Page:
S. Korean team develops highly efficient, long-lasting electrocatalyst to boost electrolytic hydrogen production
Conventional water electrolysis for the production of hydrogen faces technological challenges to improve the efficiency of the water-splitting reaction for the sluggish oxygen evolution reaction (OER). Noble metal-based ruthenium oxide (RuO2) and iridium oxide (IrO2) are used to enhance the oxygen generation rate. However, these noble metal catalysts are very expensive and show poor stability under long-term operation.
Now, researchers led by Associate Director LEE Hyoyoung of the Center for Integrated Nanostructure Physics within the Institute for Basic Science (IBS) located at Sungkyunkwan University, S. Korea, have developed a highly efficient and long-lasting electrocatalyst for water oxidation using cobalt, iron, and a minimal amount of ruthenium. An open-access paper on their work is published in the RSC journal Energy & Environmental Science.
Crystal structure of surface oxygen-rich metal alloy (top left). Oxygen and hydrogen are generated during a water electrolysis reaction (top right). The designed catalyst exhibits the best oxygen evolution activity with minimal overpotential (bottom panels). Credit IBS
We used amphiphilic block copolymers to control electrostatic attraction in our single ruthenium (Ru) atom-bimetallic alloy. The copolymers facilitate the synthesis of spherical clusters of hydrocarbon molecules whose soluble and insoluble segments form the core and shell. In this study, their tendency for a unique chemical structure allows the synthesis of the “high-performance” single atomic Ru alloy present atop the stable cobalt iron (Co-Fe) metallic composite surrounded by porous, defective and graphitic carbon shell.—LEE Jinsun and Kumar Ashwani, the co-first authors of the study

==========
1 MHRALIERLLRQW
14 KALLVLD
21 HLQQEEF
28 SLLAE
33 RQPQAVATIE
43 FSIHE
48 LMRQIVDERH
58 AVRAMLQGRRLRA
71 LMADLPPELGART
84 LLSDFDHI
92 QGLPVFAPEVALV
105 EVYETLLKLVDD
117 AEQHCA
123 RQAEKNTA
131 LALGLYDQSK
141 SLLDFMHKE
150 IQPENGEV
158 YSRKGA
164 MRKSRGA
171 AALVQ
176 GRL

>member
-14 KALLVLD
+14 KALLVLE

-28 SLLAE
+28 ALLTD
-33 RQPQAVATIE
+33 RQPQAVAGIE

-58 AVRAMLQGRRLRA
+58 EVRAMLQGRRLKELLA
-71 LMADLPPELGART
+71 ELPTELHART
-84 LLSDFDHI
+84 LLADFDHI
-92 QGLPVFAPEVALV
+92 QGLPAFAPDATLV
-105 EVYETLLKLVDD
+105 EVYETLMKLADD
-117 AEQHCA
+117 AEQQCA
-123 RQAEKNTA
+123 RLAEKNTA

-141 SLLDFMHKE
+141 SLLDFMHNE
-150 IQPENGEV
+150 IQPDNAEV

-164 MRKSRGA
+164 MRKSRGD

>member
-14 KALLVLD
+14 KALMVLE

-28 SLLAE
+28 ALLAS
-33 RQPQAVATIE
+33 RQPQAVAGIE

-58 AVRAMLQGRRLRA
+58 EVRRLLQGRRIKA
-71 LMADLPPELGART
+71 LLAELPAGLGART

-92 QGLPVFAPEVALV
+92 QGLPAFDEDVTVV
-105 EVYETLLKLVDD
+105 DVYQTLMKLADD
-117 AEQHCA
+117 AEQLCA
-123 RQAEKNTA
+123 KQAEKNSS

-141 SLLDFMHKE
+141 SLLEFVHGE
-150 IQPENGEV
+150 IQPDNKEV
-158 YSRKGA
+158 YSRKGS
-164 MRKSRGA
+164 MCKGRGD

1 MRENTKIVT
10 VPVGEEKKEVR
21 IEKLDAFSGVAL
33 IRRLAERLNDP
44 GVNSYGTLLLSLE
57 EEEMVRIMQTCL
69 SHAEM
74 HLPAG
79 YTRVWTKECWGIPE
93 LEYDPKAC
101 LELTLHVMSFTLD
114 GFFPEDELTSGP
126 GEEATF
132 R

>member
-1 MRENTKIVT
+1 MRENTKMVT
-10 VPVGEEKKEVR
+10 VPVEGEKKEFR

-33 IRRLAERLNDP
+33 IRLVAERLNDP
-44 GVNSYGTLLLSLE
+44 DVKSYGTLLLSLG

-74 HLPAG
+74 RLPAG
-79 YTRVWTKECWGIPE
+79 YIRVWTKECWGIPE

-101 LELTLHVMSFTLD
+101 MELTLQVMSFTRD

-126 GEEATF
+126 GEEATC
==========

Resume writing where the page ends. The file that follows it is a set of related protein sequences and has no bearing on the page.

We were very excited to discover that pre-adsorbed surface oxygen on the Co-Fe alloy surface, absorbed during the synthesis process, stabilizes one of the important intermediates (OOH*) during the oxygen generation reaction, boosting the overall efficiency of the catalytic reaction. The pre-absorbed surface oxygen has been of little interest until our finding.—Associate Director Lee, the corresponding author
The researchers found that four hour-annealing at 750 °C in an argon atmosphere is the best appropriate condition for the oxygen generating process. In addition to the reaction-friendly environment on the host metal surface, the single Ru atom, where oxygen generation takes place, also fulfills its role by lowering the energy barrier, synergistically enhancing the efficiency of oxygen evolution.
The research team evaluated the catalytic efficiency with the overvoltage metrics needed for the oxygen evolution reaction. The advanced noble electrocatalyst required only 180 mV (millivolt) overvoltage to attain a current density of 10 mA (milliampere) per cm2 of catalyst, while ruthenium oxide needed 298 mV. In addition, the single Ru atom-bimetallic alloy showed long-term stability for 100 hours without any change of structure.
Furthermore, the cobalt and iron alloy with graphitic carbon also compensated electrical conductivity and enhanced the oxygen evolution rate.
This study takes us a step closer to a carbon-free, and green hydrogen economy. This highly efficient and inexpensive oxygen generation electro-catalyst will help us overcome long-term challenges of the fossil fuel refining process: to produce high-purity hydrogen for commercial applications at a low price and in an eco-friendly manner.—Associate Director Lee
Jinsun Lee, Ashwani Kumar, Taehun Yang, Xinghui Liu, Amol R. Jadhav, G. Hwan Park, Yosep Hwang, Jianmin Yu, Thi Kim Chau Nguyen, Yang Liu, Sara Ajmal, Min Gyu Kim and Hyoyoung Lee (2020) “Stabilizing OOH* intermediate via pre-adsorbed surface oxygen of single Ru atom-bimetallic alloy for ultralow overpotential oxygen generation” Energy Environ. Sci. doi: 10.1039/D0EE03183F